On the farm, we do all the work by hand; no tractors, no plows, no till. Our crew includes interns, volunteer kids from down the dirt road, city cousins and some well trained farm animals. But we also use plants to do lots of work. All year long, cover crops do the tilling, pest control, soil stabilization and a lot of fertilization on our little farm. And in the gardens we make for city clients in Charleston, Columbia and Aiken.
At the end of this essay, you can see pictures of the cool season plants that are working right now. Each pic is accompanied by a note about their job in working the soil.
ALL of these plants will work for you too; farm, yard, or city. In zone 7 or warmer, cool season cover crops started in October normally make little tufts of green all winter. But with this warm winter, our cool season working plants grow like crazy. So we’re doing a lot of plant management right now.
We chop, mulch, mow and let the donkeys munch the plants— just to keep things from getting too big. Yep, the donkeys actually do work around here. When we borrowed them, about 12 years ago, we thought the donkey’s duty would be to protect the goats. The goats had been our mowers until coyotes came.
We consulted a nearby dwarf donkey expert, Miss Wall, from down the dirt road. She said we needed a donkey for sure. Donkeys hate dogs and coyotes; they just do. Farmers use them to chase off the cyotes. She also said, ‘I just love them too much to sell them to you. But you can borrow two. Two, because donkeys like company.”
Hmm; I had to consider the deal. You know, when you borrow something you just oughta’ have a clear understanding of things. In case of a little fender-bender. Or what if I spilled a glass of red wine on the white one? I’ll feel compelled to fix the spots before I return them…..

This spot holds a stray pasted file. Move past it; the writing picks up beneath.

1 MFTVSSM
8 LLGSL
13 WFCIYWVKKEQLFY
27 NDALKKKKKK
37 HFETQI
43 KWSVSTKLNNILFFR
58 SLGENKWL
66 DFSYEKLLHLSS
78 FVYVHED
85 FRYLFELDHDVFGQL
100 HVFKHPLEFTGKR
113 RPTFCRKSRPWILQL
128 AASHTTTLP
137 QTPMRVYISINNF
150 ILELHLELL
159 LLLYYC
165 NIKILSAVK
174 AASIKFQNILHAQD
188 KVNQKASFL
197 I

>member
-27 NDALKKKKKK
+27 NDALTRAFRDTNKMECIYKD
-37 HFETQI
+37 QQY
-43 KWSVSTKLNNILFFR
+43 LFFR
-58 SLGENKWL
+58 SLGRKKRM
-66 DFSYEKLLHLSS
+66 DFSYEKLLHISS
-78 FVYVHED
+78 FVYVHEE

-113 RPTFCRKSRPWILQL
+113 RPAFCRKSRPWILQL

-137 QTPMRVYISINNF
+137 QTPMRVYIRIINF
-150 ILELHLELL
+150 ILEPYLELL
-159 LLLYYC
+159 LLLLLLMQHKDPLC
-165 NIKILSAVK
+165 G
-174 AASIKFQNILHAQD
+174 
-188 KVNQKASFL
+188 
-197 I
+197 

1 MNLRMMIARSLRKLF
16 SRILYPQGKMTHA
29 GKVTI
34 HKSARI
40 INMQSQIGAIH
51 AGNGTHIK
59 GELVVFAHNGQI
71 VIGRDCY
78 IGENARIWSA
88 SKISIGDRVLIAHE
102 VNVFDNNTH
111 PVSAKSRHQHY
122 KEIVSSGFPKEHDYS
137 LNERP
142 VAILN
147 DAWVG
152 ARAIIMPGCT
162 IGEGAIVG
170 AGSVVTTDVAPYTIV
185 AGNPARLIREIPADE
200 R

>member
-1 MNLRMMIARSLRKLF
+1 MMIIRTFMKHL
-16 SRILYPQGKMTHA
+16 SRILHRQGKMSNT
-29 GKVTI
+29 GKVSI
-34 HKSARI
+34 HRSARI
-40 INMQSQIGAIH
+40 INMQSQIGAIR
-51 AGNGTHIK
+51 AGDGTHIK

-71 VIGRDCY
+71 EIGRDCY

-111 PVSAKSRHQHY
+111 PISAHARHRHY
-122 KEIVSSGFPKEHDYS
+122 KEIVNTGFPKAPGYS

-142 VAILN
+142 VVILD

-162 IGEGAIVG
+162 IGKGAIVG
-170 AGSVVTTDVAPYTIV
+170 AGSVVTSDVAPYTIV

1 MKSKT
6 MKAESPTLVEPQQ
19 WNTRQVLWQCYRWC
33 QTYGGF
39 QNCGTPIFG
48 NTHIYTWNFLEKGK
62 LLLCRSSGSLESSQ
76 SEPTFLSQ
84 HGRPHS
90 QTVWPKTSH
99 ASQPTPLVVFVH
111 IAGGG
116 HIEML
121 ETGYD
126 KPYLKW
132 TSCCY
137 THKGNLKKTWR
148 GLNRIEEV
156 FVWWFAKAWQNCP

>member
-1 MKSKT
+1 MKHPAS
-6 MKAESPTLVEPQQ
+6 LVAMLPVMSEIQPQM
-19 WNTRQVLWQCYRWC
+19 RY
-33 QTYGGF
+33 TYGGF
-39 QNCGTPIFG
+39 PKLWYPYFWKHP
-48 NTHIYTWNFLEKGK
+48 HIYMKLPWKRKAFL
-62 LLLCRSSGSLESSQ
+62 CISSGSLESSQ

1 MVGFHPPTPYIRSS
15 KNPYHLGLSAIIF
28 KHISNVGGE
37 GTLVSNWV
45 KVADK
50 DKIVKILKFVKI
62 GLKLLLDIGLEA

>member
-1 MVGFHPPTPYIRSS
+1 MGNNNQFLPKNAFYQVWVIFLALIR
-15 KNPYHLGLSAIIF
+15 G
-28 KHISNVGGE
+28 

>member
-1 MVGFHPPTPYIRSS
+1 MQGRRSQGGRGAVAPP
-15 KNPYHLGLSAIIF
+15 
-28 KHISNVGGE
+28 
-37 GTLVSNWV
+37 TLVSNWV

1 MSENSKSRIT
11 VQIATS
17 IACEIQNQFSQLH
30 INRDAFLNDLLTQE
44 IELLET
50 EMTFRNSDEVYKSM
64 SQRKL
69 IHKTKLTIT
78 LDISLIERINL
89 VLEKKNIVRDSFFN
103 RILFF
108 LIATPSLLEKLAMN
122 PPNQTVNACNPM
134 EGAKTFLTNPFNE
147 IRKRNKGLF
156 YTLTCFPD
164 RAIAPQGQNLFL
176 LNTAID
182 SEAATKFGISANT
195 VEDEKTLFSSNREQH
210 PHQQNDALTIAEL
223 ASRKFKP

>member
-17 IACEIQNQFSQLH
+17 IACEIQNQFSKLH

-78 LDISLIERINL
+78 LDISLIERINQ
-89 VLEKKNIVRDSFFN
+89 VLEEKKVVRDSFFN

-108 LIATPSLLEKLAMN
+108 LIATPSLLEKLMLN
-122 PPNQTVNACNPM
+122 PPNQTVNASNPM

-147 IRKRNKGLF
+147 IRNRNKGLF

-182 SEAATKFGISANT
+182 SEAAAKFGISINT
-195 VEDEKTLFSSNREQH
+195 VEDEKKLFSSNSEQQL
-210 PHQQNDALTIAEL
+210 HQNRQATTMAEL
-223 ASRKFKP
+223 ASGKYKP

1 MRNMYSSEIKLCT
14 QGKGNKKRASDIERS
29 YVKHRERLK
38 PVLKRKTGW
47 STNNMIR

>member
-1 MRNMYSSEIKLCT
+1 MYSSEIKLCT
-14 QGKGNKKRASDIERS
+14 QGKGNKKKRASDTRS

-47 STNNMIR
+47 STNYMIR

“Now don’ you worry ’bout that sort of thing.” she said. “I know your Momma. I’ll stop by every once in a while to check up on them.” Her son seemed to do a lot of the farm work, stood by, waist deep in donkeys. He looked at me like it would be a big help if we’d take two off his hands.
So, we brought home our pair of borrowed donkeys. With one concession; she’d let me change the name of the female. I just couldn’t see myself standing at the gate yelling, ‘Pretty Baby, Pretty Baby, come get your hay.”
It’s a good thing they eat all the cover crops because it turns out, these are defective donkeys. They didn’t protect goats. In fact, they chased the goats and ran the mowing-machine goats right out the pasture. Into the jaws of the coyotes. With no where to go the billy and his harem moved onto the front porch. And this was a problem because billy goats stink. It’s a smell they cultivate, want to share and waft right across the porch and into the front hall. Otherwise, goats near the house are OK. One called Martha Brown took to standing on an old church pew on the porch, peering into the living room window every evening when it was time for Jeopardy. Comfortable and with decent tv, but as far as goats go, the porch is not very safe. The coyotes picked them off one by one.
Let’s make it a true daily double Alex, “What is a defective donkey?”
At least they keep the fields mown.
Winter cover crops are proven to work. This is old technology that we understand better than ever. Native American gardeners employed them, hippy communes too. The long term benefits are described in a 1911 classic book titled Farmer’s For Forty Centuries; Permanent Agriculture; Permanent Agriculture in China, Korea, and Japan.
Winter cover crops work on our small organic nursery, on massive farming scale and in any backyard garden.
For more about how we use covercrops year round on our organic nursery, please read Deep Rooted Wisdom; Stories and Lessons from Generations of Gardeners.